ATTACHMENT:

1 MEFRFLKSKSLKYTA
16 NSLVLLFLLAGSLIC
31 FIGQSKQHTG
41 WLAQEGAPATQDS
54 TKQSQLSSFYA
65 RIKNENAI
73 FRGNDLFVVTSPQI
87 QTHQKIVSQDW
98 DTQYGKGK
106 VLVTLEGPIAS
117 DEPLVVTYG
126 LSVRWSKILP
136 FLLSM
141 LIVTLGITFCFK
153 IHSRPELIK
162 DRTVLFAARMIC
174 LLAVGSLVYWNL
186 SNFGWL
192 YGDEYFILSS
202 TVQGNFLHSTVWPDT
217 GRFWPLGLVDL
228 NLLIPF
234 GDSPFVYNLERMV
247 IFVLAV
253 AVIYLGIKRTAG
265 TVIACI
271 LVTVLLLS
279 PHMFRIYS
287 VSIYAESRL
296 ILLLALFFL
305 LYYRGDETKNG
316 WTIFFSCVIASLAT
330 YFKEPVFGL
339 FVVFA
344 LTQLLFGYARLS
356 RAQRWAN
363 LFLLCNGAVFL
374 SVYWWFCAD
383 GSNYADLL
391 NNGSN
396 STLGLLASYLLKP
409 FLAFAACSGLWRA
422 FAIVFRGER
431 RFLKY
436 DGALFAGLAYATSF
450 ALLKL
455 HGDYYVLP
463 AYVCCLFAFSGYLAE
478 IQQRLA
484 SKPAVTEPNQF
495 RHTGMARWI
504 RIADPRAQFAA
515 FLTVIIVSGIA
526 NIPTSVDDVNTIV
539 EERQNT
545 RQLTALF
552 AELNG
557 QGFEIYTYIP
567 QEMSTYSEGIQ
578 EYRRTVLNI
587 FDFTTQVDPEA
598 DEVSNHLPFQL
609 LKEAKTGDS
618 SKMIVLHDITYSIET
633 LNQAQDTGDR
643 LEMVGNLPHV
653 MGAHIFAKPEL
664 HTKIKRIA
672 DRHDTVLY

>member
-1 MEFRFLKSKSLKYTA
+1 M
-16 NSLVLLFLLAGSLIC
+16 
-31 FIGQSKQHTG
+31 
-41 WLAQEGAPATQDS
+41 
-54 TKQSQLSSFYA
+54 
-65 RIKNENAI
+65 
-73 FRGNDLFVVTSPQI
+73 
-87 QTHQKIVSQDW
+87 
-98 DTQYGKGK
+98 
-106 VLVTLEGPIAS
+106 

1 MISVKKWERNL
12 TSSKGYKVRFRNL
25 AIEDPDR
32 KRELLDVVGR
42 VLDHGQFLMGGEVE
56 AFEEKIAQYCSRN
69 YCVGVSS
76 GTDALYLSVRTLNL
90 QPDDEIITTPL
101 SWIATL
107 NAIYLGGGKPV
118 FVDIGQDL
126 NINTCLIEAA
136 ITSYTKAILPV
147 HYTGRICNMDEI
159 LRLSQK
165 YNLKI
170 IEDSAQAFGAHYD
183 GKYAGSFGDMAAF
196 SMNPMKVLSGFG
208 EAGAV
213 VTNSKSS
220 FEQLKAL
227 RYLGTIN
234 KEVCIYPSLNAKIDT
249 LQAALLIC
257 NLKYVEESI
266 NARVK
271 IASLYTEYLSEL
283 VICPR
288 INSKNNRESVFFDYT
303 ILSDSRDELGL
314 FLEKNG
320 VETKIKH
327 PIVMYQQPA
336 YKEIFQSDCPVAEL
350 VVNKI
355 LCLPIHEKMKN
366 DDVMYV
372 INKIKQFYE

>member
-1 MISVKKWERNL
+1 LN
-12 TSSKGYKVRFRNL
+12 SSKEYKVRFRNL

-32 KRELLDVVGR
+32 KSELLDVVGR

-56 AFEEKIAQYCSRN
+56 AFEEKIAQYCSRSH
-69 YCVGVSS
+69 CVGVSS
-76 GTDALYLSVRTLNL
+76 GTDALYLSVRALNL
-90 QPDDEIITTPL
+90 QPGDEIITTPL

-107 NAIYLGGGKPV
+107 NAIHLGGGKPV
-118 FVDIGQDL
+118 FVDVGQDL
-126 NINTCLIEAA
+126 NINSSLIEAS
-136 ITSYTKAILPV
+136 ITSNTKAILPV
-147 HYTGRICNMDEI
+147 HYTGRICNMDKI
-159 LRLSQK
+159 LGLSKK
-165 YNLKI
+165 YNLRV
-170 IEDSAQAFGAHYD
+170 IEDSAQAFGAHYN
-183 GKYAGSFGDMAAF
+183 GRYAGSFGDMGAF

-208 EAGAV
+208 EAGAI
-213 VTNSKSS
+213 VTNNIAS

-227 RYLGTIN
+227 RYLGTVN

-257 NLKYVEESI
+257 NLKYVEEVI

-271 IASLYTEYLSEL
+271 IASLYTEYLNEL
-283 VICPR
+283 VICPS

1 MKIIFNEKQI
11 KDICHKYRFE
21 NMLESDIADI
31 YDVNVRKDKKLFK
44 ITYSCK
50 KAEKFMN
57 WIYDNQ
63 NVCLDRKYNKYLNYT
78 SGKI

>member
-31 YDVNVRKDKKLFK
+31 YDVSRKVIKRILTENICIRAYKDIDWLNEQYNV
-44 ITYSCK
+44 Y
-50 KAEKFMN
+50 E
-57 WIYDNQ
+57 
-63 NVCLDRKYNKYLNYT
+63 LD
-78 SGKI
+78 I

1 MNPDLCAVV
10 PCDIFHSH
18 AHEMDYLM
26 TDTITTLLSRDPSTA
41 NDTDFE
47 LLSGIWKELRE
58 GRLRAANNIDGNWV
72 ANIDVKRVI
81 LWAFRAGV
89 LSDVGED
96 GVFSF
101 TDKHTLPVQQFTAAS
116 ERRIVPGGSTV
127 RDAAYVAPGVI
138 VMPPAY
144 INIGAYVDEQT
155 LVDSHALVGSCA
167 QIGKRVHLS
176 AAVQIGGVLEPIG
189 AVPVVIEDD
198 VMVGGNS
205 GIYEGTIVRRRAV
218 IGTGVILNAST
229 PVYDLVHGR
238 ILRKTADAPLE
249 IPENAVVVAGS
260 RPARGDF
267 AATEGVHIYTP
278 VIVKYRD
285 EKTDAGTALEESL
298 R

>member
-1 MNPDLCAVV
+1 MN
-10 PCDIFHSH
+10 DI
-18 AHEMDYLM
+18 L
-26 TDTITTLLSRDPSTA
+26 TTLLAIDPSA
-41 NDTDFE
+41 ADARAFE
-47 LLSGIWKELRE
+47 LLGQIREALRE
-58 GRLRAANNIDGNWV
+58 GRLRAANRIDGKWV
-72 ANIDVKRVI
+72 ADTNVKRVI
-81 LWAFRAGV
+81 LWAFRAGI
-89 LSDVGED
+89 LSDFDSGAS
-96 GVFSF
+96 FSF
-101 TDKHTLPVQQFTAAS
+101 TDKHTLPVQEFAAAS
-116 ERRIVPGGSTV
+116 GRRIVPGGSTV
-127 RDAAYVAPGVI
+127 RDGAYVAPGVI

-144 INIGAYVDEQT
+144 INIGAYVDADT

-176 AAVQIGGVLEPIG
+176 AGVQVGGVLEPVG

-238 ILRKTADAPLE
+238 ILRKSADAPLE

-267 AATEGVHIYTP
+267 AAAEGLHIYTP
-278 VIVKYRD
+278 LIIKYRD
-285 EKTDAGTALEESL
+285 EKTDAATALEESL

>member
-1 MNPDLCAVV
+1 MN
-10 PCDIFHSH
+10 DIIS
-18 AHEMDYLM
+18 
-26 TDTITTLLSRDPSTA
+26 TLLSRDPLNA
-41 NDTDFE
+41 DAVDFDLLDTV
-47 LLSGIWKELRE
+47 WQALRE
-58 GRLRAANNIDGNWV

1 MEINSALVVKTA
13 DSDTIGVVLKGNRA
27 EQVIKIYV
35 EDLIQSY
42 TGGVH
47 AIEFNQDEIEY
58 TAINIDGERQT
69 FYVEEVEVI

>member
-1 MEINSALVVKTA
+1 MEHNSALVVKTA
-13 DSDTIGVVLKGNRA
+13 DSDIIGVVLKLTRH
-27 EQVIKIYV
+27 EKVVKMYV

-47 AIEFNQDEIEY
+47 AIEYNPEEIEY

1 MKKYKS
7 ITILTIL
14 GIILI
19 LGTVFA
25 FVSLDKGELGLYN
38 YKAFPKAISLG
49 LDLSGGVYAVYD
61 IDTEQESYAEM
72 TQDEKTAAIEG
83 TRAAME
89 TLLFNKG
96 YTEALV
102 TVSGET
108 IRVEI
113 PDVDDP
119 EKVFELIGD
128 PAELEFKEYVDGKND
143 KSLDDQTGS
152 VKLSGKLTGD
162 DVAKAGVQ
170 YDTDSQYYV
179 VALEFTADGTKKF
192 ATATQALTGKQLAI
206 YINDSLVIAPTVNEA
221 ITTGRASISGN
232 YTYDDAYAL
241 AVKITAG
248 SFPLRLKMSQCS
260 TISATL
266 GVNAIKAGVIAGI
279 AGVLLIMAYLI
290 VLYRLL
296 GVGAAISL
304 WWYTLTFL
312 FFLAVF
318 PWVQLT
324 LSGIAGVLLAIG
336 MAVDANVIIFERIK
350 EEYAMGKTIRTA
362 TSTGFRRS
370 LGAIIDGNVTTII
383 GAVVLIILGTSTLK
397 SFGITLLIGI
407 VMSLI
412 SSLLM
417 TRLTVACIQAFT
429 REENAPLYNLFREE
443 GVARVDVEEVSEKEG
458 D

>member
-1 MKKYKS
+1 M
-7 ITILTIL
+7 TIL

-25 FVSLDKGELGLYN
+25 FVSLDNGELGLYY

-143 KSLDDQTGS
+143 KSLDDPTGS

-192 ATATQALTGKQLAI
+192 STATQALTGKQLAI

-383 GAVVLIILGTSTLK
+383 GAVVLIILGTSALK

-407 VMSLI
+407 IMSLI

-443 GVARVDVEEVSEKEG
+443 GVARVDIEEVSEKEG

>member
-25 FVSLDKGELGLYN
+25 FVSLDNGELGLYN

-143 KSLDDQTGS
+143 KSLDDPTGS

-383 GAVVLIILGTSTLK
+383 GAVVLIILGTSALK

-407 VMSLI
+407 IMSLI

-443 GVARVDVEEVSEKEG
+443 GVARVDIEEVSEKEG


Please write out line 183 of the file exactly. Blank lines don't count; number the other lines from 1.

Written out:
63 NVCLDRKYNKYLNYT